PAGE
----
The Creation of America: Through Revolution to Empire

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Cambridge University Press, Jul 31, 2000 - History - 340 pages
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In the standard presentation of the American Revolution, a ragtag assortment of revolutionaries, inspired by the ideals of liberty and justice, rise to throw off the yoke of the British empire and bring democracy to the New World. It makes a pretty story. Now, in place of this fairytale standing in for history, Francis Jennings presents a realistic alternative: a privileged elite, dreaming of empire, clone their own empire from the British. Jennings shows that colonies were extensions from Britain intended from the first to conquer American Indians. Though subordinate to the British crown, in the opposite direction they ruled over beaten native peoples. Adding to this dual nature, some colonists bought Africans as slaves and rigidly ruled over them within their colonies. To justify conquests and oppression, they invented the concept of racial gradation in a system of social castes. We live with it still. In this full scale reconception, the experience of tribal Indians and enslaved Blacks is brought into the whole picture. The colonists were enraged by efforts of crown and Parliament to forbid settlement in tribal territories. Especially Virginians rose under great speculator George Washington to seize the western lands in defiance of the crown's orders. We witness the founders' invasion and attempted conquest of Canada and the "conquest" of Pennsylvania as Quakers and German pietists were deprived of citizenship rights and despoiled of property through armed force and legal trickery. British sympathies were so strong that George III had to hire Hessians as soldiers because he could not trust his own people. And Britain also had movements for reform that won freedom of the press and refusal to legislate slavery while the Revolutionaries tarred and feathered their opponents and strengthened the slavery institution. Revolutionary rhetoric about liberty and virtue is revealed as war propaganda. Illegal "committees" and "conventions" functioned like soviets of the later Russian revolution. The U.S. Constitution was the fulfillment of the Revolution rather than its "Thermidor." The work is meticulously documented and detailed. By including the whole population in its history, Jennings provides an eloquent explanation for a host of anomalies, ambiguities, and iniquities that have followed in the Revolution's wake.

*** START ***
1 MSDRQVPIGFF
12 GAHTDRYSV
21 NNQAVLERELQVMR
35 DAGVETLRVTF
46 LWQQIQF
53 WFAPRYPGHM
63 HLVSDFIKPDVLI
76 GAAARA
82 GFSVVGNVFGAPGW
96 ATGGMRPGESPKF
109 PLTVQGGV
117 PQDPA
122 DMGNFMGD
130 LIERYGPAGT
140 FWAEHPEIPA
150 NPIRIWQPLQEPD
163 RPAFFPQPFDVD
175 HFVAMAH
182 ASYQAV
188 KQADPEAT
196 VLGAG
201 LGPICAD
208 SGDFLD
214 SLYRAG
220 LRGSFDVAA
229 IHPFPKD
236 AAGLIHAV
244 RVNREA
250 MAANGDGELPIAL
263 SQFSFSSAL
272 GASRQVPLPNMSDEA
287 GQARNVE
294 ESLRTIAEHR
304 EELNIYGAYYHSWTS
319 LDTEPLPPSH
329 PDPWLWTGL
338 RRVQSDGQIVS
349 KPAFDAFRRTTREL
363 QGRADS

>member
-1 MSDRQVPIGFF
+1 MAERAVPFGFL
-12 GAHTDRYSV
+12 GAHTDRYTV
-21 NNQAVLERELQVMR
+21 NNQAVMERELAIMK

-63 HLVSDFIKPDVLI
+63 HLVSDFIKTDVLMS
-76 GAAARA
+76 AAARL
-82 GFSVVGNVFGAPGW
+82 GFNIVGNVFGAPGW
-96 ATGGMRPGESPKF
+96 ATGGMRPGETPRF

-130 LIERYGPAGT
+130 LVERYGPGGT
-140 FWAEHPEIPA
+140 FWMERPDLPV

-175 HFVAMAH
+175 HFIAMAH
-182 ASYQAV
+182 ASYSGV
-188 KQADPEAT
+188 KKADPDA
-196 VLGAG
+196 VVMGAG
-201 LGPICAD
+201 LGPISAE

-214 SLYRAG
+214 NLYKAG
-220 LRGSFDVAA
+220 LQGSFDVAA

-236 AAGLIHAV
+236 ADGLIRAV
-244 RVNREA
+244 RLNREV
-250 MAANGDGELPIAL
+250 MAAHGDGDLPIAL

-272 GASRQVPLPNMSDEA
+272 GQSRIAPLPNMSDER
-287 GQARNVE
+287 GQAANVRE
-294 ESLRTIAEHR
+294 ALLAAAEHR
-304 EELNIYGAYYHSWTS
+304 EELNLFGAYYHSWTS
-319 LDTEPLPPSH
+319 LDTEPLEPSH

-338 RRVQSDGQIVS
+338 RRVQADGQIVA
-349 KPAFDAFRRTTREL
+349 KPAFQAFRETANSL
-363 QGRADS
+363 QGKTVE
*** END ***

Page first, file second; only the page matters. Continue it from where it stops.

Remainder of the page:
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Contents

Origins
8
Embryonic Empires
12
Dependencies Indians the West
16
Colonial Variety I Virginia
24
Colonial Variety II New England
29
Colonial Variety III New York
34
Colonial Variety IV Pennsylvania
37
Colonial Variety V South Carolina
43
Decision
166
Religion Then and Now
171
A Peoples Democracy
180
Liberty Virtue Empire
193
Conquest Slavery Race
201
Combat Multiple Outbreaks
207
Combat The Western TheaterI
216
Combat The Northern Theater I
219

Frictions Arise Within the Empire
47
Salutary Neglect
49
Royal Prerogative in America
53
War in Principle
63
Irritants
66
At the Core
70
George III
75
Reactions Becoming Revolution
87
A Variation on the Theme of Liberty in the Carolinas
95
Repression and Resistance
102
A Battle for Bishops
111
An American Clone Breaks Off
117
Imperial and Colonial Frontiers
119
Changing Sides
127
Defiance and Crackdown
140
Uniting for Liberty Tentatively
149
Shots Heard Round the World
155
Multiple Revolution
160
Combat The Northern Theater II
228
Saratoga
233
Combat The Western Theater II
241
West in the Middle
253
Combat The Southern Theater
260
Yorktown
266
The Clone Establishes Its Form
271
What Next?
273
Land
275
People
286
Power
297
More Conquests
305
Climax
307
In Sum
315
Bibliography
319
Index
329
Copyright

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About the author (2000)

Francis Jennings is former director of the Newberry Library Center for the History of the American Indian.

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